WHIPPANY, N.J. – Hailed as “Ukraine’s dedicated advocate in the Senate” and a “champion for freedom and democracy,” Sen. Robert Menendez (D-N.J.) was honored here on Saturday, May 2, at what was billed as a rally in support of Ukraine.
The New Jersey democrat, sponsor of the Ukrainian Freedom Support Act of 2014, received a plaque from the Ukrainian National Association (UNA) and the Friend of UNIS Award from the Ukrainian Congress Committee of America (UCCA). The UNA also presented the senator with a blue-and-yellow pysanka – the work of folk artist Stephanie Hryckowian.
Organized by the UNA in conjunction with the UCCA, the midday event at the Ukrainian American Cultural Center of New Jersey featured a keynote address by Mr. Menendez, the state’s senior U.S. senator, who said his analysis of the situation in Ukraine is this: “There are many experts who would contend that the complexity of the geopolitics that led to the U.S.’s retreat from Europe created an opening for [Vladimir] Putin in Ukraine.” He added, “We all want a diplomatic solution, but I believe that this can only happen when Putin believes that the cost of continuing to ravage Ukraine is simply too high.”
The public meeting was opened and emceed by Yuriy Symczyk, the UNA’s fraternal coordinator, who noted: “Right now… there are Russian troops on Ukrainian soil. There is war in eastern Ukraine. Every day there are weapons and Russian terrorists crossing the border into Ukraine. Innocent people are dying. We are gathered here today as a sign of unity and to show our support for Ukraine.”
Mr. Symczyk introduced Sen. Menendez by pointing out: “How fortunate we are that he was appointed chair of the Senate Foreign Relations Committee in 2013. His leadership role directly resulted in the Senate adopting such a supportive role of Ukraine. It was he, along with Sen. [Bob] Corker [R-Tenn.] who introduced the Freedom Support Act for Ukraine. Without his leadership, our community’s voices may not have been heard.”
Sen. Menendez spoke of the “ongoing crisis in Ukraine” and underscored that “the United States must take the lead.” He explained: “The administration should fully implement measures in the Ukraine Freedom Support Act, which the president signed into law on December 18. The legislation passed – with unanimous consent – in both houses of Congress. It authorizes the president to provide much-needed military and humanitarian aid to Ukraine. And it imposes additional sanctions against Russia.”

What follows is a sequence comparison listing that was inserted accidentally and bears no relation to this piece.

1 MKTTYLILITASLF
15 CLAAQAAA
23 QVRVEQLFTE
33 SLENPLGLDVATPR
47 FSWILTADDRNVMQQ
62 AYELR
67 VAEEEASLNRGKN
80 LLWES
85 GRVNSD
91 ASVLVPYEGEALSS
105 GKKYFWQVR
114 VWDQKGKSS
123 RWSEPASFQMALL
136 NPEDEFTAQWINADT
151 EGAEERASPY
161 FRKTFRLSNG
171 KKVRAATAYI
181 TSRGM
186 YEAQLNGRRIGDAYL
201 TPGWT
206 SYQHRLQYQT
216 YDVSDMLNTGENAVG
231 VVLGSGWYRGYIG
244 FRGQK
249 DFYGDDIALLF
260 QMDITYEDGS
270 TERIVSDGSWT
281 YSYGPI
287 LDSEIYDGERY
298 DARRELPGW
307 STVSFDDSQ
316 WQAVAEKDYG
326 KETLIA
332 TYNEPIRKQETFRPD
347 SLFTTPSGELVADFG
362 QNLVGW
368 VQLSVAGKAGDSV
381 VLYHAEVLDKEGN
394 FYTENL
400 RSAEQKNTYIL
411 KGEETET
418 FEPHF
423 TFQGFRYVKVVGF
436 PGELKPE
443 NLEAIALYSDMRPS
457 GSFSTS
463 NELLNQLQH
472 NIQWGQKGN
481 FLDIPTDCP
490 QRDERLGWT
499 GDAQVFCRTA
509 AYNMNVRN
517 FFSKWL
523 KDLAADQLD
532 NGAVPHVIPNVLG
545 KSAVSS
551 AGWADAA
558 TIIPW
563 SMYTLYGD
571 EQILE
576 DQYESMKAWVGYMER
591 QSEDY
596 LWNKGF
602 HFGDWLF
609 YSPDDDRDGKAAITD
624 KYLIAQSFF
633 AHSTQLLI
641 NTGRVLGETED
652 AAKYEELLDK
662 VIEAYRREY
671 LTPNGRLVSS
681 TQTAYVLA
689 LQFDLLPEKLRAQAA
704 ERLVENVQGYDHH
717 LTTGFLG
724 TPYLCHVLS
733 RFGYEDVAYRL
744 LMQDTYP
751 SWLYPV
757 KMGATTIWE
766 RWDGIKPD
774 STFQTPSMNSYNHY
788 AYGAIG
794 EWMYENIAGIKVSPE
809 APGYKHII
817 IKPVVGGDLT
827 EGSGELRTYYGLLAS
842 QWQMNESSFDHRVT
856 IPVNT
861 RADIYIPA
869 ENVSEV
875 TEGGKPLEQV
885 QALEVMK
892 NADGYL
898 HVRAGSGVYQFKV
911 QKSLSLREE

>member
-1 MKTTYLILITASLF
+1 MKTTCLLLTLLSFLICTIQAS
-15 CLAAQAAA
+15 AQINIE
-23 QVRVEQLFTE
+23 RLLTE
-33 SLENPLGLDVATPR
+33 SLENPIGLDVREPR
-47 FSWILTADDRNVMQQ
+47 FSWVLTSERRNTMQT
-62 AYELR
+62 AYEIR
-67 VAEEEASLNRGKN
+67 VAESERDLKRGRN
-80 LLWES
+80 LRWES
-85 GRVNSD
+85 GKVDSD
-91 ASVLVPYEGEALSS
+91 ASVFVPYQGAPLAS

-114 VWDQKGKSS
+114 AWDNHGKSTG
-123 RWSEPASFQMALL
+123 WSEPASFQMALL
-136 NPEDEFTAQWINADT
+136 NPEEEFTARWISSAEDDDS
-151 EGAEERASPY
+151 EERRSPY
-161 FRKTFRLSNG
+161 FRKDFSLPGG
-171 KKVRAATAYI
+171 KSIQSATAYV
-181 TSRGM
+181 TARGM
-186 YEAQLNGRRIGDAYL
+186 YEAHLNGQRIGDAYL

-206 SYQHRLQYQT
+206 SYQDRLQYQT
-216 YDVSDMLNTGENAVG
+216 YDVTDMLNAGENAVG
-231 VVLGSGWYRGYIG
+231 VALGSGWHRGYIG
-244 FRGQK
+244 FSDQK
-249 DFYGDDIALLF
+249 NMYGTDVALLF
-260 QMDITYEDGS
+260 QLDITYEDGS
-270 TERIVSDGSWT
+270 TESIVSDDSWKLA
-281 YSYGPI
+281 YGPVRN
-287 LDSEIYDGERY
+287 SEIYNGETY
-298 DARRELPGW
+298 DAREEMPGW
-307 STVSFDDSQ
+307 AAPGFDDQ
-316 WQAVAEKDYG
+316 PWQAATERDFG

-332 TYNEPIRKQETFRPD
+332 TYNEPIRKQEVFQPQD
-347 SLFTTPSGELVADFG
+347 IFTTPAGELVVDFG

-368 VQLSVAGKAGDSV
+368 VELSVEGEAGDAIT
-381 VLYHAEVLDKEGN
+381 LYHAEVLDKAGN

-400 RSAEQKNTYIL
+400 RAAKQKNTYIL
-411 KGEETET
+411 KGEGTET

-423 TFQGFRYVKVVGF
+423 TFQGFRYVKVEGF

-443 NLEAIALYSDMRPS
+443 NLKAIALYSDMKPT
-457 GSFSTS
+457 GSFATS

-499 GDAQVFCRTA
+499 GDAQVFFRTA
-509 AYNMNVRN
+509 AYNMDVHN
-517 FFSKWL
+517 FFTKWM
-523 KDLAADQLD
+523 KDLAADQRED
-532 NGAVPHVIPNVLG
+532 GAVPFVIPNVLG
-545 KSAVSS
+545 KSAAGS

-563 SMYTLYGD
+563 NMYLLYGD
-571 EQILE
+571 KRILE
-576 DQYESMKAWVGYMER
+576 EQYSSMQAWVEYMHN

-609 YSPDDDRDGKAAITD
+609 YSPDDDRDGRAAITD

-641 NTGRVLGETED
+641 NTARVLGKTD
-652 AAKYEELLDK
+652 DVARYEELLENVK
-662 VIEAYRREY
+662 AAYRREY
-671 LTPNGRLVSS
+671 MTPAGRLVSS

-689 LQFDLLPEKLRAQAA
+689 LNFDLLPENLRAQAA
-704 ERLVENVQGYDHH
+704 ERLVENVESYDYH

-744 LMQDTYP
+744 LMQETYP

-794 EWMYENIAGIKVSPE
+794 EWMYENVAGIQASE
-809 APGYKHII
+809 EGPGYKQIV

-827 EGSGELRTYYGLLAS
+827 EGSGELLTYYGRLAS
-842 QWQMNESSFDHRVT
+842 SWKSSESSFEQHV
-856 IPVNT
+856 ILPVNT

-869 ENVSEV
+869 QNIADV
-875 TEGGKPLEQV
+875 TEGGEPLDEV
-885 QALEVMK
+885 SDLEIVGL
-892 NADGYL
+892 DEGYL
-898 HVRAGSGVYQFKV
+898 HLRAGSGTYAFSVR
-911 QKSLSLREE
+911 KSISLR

He continued: “Frankly, I’m disappointed that the administration, required [by the Ukrainian Freedom Support Act]to report to Congress on its plan for increasing military assistance to Ukraine, was two months late in sending it. And when the report finally arrived, it did not include a section on lethal defensive assistance – assistance the administration has not provided to the Ukrainian military in contravention of the will of Congress and the recommendation of a cadre of current and former administration officials and experts.”
The senator went on to say that when he was in Ukraine last year, “I called the Russian troops in Ukraine what it is: an invasion. I called for implementation of the Ukraine Freedom Support Act” – legislation that he said “was necessary in December and is even more necessary now, in May.” Stating that “we need to ensure that we do all we can for the future of Ukraine,” he pledged, “So long as I am in the Senate, I will not rest until the last Russian boots leave Ukraine.” (Extended excerpts of the senator’s address appear on page 6 of this issue.)
UNA Treasurer Roma Lisovich presented a plaque recognizing the efforts of Sen. Menendez, whom she described as “a proactive leader who cares about his constituents” and who had reached out to the Ukrainian American community back in November 2013 to ask “what they would like the U.S. to do in support of Ukraine.” She emphasized, “We, the Ukrainian American community and the Ukrainian National Association, the oldest and largest Ukrainian American organization in the United States, are deeply indebted for his support, leadership and commitment.”
UCCA President Tamara Olexy stated that Sen. Menendez’s “leadership and support over the last year and a half – during this most difficult time for our homeland, Ukraine – has been invaluable,” and presented him with the Friend of UNIS Award. The Ukrainian National Information Service (UNIS) is the Washington office of the UCCA, and the UNIS award is bestowed on those who have played a role in helping to achieve and sustain Ukraine’s independence and in promoting U.S.-Ukraine relations.
Turning to Sen. Menendez, Ms. Olexy noted: “You have understood from the start that the international community, and especially the United States, cannot remain passive in the face of Russian aggression in Ukraine, for remaining passive will only invite further aggression. Your words and promises to our community have always been followed up by deeds. You have led and continue to lead congressional efforts to penalize Russia for its invasion and illegal occupation of Crimea, and for its support of terrorists in eastern Ukraine.”
“The Ukrainian American community,” Ms. Olexy continued, “sincerely thanks you for all of your efforts and stands with you in the belief that the United States must prevail in defending the rights of Ukraine and other nations in the region to live free of unwanted outside involvement, to protect their sovereignty and independence.